3. As for the reason of the consequence, that is very weak also, which is this, that if the Lord's supper be not a proper sacrifice as well as the legal types, then there is a greater excellency in the legal types than in the gospel-sacraments: and why so? "Because," say they, "proper sacrifices are more excellent than mere commemorative signs."

To this I say, The legal types, compared with the gospel-sacraments, fall under a three-fold consideration:

(1.) If you consider them absolutely, as to the nature of the things of which they consist.—The principal legal types of Christ consisted of the flesh and blood of slain beasts; under the gospel, the sacraments that shadow forth Christ's death, and our benefits thereby, consist of bread, wine, and water. Under this consideration, there is no greater excellency in these types one above the other, than there is in the nature of bread, wine, and water, above the flesh and blood of slain beasts.

(2.) They may be considered with respect to the sacrifice of Christ crucified, whom they all shadow forth; and in this respect they are equal; for they all were representative of the very same Christ crucified.

(3.) Lastly. They may be considered with respect to the different times, with the different advantages or disadvantages that respect their different administrations: as the law-types being before Christ was crucified, or the gospel clearly or fully preached; by reason whereof those types did more faintly and obscurely shadow forth this glorious sacrifice of Christ crucified, which the gospel-sacraments do more perspicuously perform, by reason of that clear gospel-light that accompanies them. And it is upon this account that there is a transcendent excellency in the gospel-sacraments above those legal types, because hereby is more fully represented the incomparable love of God to sinners in giving his Son to die for us, and thereby to purchase for us that full remission of sins, and that glorious eternal life, with all other gospel-privileges. So that gospel-sacraments cannot but influence our minds and hearts with more light and heat, and enravish our souls with more joys, than possibly the dark types of the law could do. I say, therefore, upon this account it is that the sacraments of the gospel transcend the sacrifices of the law, and not, as the Papists idly dream, because the sacrament of the gospel is a more excellent proper sacrifice than all the sacrifices of the law.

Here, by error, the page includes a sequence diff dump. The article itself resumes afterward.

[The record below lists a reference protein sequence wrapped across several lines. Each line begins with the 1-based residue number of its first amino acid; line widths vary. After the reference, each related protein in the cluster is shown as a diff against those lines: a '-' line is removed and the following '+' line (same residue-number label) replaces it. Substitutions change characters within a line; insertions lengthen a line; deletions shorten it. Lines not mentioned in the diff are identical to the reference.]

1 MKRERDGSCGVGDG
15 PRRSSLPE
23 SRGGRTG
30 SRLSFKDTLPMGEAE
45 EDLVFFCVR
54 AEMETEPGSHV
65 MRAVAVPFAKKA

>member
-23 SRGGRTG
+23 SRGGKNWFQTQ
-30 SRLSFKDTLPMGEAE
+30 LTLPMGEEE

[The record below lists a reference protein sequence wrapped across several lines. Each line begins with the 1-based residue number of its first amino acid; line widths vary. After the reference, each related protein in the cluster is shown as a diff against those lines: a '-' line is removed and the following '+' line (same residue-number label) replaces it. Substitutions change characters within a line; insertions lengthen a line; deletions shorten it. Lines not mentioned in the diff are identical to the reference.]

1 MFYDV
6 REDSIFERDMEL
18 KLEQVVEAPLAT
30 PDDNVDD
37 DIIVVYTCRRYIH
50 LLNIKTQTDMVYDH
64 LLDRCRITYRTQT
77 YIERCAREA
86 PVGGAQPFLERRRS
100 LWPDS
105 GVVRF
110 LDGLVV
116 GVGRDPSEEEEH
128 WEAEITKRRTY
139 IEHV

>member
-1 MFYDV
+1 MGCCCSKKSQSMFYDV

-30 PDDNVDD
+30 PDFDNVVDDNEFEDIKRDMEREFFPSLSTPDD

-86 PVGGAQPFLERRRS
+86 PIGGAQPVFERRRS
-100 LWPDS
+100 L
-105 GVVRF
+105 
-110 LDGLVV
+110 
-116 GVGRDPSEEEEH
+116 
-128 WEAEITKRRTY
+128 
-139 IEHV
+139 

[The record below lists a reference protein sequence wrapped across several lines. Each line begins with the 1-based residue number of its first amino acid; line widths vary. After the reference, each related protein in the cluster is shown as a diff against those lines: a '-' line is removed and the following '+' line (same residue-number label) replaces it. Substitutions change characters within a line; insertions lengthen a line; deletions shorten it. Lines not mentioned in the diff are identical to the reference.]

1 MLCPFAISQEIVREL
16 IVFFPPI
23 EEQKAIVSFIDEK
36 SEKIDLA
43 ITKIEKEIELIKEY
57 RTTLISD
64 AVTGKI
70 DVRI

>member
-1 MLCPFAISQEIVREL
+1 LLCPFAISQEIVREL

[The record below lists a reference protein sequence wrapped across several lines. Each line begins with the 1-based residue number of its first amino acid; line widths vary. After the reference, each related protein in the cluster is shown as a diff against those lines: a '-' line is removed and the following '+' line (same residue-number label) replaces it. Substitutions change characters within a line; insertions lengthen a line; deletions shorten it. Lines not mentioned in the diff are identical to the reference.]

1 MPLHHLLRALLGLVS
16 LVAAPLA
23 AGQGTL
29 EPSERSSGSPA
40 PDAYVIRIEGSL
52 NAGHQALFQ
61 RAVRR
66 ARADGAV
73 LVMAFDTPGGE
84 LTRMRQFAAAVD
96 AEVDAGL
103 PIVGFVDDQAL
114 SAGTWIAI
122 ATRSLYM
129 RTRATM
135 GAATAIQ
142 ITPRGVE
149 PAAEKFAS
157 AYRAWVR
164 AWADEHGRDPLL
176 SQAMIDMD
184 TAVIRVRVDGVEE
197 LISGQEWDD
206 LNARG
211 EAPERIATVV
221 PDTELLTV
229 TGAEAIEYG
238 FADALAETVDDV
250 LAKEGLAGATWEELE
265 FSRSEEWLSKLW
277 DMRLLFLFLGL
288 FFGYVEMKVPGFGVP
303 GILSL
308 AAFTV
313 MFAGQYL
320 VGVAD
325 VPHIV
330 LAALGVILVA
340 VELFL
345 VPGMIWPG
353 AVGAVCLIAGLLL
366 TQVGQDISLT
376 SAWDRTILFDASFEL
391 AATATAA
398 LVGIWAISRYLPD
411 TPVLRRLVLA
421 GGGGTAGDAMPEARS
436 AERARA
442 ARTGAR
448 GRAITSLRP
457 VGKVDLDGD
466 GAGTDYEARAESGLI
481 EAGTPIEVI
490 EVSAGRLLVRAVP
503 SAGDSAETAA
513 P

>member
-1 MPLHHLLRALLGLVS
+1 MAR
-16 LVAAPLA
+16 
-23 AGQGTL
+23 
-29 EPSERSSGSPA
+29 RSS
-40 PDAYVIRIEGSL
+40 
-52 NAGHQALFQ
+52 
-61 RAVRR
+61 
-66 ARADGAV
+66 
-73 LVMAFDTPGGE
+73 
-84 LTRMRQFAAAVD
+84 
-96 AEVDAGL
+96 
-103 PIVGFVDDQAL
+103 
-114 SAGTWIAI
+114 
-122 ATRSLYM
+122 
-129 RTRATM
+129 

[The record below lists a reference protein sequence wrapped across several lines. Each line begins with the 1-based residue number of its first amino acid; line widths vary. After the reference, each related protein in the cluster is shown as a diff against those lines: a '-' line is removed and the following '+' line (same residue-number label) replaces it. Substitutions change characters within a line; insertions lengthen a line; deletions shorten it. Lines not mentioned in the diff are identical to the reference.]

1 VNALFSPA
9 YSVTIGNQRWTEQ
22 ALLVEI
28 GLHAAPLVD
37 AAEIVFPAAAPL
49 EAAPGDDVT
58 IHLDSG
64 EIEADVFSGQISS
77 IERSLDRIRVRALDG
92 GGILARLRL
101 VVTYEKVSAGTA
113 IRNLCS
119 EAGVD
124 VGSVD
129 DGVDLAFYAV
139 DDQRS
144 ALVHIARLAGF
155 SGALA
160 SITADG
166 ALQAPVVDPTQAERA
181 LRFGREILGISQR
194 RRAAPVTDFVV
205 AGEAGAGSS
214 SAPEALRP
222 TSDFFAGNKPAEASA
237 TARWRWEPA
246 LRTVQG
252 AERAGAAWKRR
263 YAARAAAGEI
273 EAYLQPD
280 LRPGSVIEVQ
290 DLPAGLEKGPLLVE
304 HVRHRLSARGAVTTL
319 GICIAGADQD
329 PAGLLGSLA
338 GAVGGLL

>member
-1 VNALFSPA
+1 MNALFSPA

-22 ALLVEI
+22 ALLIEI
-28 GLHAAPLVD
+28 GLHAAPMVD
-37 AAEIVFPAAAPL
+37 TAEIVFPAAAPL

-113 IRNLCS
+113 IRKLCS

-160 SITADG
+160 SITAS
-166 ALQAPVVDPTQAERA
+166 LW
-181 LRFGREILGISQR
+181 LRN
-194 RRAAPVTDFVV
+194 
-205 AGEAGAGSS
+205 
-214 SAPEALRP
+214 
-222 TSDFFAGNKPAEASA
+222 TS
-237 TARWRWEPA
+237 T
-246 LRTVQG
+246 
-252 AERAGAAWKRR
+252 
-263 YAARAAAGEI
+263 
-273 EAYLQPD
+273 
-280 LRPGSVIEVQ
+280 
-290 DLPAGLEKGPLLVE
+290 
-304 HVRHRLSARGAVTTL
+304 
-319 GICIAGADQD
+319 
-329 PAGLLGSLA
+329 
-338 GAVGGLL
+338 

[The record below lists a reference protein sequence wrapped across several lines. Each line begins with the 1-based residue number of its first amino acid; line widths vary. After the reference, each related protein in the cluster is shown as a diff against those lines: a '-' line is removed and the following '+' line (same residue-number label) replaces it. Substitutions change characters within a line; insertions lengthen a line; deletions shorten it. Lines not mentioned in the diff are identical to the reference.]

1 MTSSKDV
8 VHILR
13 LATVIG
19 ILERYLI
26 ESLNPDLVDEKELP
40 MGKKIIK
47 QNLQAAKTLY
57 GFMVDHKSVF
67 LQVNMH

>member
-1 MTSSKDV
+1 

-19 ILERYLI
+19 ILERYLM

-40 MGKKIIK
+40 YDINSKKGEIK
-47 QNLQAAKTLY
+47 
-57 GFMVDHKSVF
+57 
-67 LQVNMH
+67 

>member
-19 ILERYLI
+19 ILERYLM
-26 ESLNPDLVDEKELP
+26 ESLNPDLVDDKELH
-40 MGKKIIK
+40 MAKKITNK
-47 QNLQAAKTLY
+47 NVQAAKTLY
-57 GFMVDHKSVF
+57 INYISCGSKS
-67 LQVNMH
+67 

And thus much for answer to their third argument.

ARGUMENT IV. They have not done yet. In the next place they argue for the Mass's being a proper sacrifice, from 1 Cor. 5:7, 8. The words are these: "Purge out the old leaven, that ye may be a new lump. For even Christ our passover is sacrificed for us: therefore let us keep the feast, not with old leaven." "Hence," say they, "if the apostle in this place speaks of the feast of the Mass, and withal says, that therein Christ our passover is sacrificed for us, then is the Mass a proper sacrifice."

ANSWER. To this I reply, First: It cannot be proved clearly, that the apostle in this chapter, or these verses, is speaking of the Lord's supper, or Mass, as the Papists call it. Or, Secondly. If that could be proved, it follows not, that therefore the Mass is a proper sacrifice.